CFPB Publishes Latest Regulatory Agenda

Financial Services Law

The Consumer Financial Protection Bureau (CFPB) published its latest semi-annual regulatory agenda in the Federal Register on January 31, 2022. As expected, the CFPB will continue to focus on various statutorily mandated rule-makings, some of which date back to the 2010 passage of the Dodd-Frank Act, which created the CFPB.

  • The regulatory agenda indicates that the CFPB will continue pushing forward with its proposed rules implementing Section 1071 of the Dodd-Frank Act, mandating data collection with respect to small-business lending under the Equal Credit Opportunity Act. More than 10 years after the Dodd-Frank Act’s passage, and as a result of the settlement of a lawsuit alleging that the CFPB had taken too long to issue implementing regulations, the CFPB issued a notice of proposed rulemaking to implement Section 1071 in September 2021. The comment period closed on January 6, 2022.
  • The CFPB also states in the latest regulatory agenda that it is “working on a rulemaking” under Section 1033 of the Dodd-Frank Act that will “address the availability of consumer financial account data in electronic form,” which the CFPB believes “can lead to competitive, consumer-friendly markets, while recognizing the importance of ensuring the safety and security of consumer account data.” The CFPB released a Notice of Proposed Rulemaking in November 2020.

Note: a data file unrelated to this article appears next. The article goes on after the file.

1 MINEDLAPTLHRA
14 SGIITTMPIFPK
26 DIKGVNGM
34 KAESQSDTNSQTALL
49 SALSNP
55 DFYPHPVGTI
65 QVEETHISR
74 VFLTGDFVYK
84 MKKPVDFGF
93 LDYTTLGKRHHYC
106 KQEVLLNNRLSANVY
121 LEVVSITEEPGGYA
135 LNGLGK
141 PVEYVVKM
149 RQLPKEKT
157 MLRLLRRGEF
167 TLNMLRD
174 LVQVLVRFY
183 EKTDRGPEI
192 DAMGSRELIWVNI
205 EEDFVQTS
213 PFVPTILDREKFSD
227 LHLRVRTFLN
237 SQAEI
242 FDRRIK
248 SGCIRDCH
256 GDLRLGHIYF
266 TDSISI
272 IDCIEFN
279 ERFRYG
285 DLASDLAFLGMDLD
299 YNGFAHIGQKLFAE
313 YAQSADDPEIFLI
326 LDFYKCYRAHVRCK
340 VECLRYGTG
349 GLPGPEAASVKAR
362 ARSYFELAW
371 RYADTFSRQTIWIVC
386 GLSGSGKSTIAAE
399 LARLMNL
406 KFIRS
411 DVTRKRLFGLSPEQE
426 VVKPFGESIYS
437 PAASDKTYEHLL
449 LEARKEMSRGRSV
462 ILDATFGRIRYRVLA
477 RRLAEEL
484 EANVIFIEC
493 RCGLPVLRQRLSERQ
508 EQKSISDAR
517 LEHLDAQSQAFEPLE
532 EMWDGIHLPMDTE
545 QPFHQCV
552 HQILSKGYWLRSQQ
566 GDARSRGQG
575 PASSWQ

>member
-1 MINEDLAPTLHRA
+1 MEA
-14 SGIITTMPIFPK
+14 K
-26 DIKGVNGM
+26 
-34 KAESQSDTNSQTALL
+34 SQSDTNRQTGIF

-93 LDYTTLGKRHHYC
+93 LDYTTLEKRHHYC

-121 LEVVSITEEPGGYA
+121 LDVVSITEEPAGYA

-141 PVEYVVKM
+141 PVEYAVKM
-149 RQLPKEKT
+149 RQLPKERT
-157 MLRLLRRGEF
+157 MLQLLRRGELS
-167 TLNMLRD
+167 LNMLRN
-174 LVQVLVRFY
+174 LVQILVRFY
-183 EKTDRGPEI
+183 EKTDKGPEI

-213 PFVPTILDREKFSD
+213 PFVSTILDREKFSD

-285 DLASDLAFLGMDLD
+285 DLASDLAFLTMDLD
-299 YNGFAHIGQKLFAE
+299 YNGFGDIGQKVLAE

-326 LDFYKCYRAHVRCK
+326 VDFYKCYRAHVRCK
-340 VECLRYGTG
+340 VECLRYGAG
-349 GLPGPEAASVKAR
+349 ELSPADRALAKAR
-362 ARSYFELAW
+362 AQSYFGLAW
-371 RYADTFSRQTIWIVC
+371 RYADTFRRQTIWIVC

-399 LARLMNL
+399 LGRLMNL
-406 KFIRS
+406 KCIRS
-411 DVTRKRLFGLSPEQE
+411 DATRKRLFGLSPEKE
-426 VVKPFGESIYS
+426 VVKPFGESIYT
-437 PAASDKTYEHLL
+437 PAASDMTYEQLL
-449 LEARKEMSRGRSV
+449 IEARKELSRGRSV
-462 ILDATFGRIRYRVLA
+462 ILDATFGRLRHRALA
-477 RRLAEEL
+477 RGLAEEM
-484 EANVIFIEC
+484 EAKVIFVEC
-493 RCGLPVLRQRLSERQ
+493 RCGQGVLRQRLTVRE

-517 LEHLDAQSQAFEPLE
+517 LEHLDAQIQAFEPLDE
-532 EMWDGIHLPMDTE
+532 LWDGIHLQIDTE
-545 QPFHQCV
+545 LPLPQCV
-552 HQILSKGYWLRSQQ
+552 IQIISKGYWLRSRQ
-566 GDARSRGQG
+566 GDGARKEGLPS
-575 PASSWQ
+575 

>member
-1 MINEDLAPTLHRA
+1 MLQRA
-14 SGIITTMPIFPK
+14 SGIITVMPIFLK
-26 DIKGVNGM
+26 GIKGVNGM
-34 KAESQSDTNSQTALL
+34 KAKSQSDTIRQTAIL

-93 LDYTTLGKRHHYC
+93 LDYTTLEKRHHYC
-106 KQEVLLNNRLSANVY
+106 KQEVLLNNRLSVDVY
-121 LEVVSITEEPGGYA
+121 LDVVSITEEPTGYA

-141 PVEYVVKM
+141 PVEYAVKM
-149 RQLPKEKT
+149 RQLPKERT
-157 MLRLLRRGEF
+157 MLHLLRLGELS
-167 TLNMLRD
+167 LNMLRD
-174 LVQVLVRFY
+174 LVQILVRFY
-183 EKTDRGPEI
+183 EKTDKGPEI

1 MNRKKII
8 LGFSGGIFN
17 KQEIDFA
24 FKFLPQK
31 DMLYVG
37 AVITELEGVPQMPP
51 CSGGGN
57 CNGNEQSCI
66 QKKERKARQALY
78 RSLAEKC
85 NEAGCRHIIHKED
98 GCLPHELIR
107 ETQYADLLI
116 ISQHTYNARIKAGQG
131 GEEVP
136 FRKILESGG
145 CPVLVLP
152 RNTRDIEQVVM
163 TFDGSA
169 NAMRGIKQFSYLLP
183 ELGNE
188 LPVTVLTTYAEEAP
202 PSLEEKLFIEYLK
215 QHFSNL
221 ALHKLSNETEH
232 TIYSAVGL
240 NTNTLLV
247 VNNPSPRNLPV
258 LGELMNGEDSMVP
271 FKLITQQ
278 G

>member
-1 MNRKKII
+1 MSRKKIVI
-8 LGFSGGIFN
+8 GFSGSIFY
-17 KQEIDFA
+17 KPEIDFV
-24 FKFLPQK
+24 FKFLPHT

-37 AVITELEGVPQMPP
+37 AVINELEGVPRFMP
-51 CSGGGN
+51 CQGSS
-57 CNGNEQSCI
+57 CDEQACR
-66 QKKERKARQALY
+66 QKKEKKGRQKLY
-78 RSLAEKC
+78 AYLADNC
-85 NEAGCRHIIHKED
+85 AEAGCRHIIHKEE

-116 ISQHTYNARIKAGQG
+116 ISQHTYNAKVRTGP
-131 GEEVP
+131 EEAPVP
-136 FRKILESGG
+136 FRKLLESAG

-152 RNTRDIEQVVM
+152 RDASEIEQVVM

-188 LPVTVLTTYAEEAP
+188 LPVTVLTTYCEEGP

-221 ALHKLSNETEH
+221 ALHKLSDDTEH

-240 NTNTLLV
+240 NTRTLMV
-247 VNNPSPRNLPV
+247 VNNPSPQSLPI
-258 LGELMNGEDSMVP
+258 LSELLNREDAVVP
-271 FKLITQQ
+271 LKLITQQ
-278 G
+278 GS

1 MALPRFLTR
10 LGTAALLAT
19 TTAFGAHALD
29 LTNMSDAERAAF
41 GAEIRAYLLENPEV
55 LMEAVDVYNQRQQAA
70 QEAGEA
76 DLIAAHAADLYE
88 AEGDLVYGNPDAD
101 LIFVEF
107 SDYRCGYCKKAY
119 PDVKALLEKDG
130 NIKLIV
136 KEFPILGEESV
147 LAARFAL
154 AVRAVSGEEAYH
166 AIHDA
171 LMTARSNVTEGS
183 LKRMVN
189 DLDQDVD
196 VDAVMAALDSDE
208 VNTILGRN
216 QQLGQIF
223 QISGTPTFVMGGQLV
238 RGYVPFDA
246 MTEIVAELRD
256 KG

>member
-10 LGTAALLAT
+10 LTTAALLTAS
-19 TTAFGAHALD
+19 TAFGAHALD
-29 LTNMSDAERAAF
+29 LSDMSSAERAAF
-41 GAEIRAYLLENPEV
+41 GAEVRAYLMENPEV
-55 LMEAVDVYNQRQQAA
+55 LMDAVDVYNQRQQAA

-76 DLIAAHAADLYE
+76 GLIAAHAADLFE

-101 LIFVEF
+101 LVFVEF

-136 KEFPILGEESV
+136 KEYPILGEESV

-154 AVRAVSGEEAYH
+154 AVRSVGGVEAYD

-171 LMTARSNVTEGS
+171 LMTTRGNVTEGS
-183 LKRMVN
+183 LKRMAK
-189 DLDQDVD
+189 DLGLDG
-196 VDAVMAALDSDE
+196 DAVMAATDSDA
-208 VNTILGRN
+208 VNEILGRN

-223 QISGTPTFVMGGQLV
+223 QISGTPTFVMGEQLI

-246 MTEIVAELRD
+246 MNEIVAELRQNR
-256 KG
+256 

• A 2018 law required the CFPB to adopt regulations under Regulation Z relating to the penalties, disclosures and implementation of an ability-to-repay requirement in connection with Property Assessed Clean Energy Loans (PACE) loans. The CFPB released an Advance Notice of Proposed Rulemaking in this regard in March 2019.

While the CFPB is seemingly still catching up on more than a decade’s worth of regulatory backlog, it notes that the spring 2022 regulatory agenda will reflect the priorities of recently confirmed Director Rohit Chopra. More significant shifts in CFPB regulatory policy are likely to become apparent at that time. More importantly, we expect that in the near term, real “regulatory” action will continue to be conducted through the CFPB’s continuing practice of engaging in “regulation by enforcement” and an expansive view of what consumer activities are financial transactions subject to the CFPB’s jurisdiction. With or without these regulations, anyone participating in the financial system can expect the CFPB to act vigorously in connection with any acts or practices that it believes to be inappropriate.

If you have any questions about these new developments and how they may impact your company, please contact any of the Manatt Financial Services professionals below:

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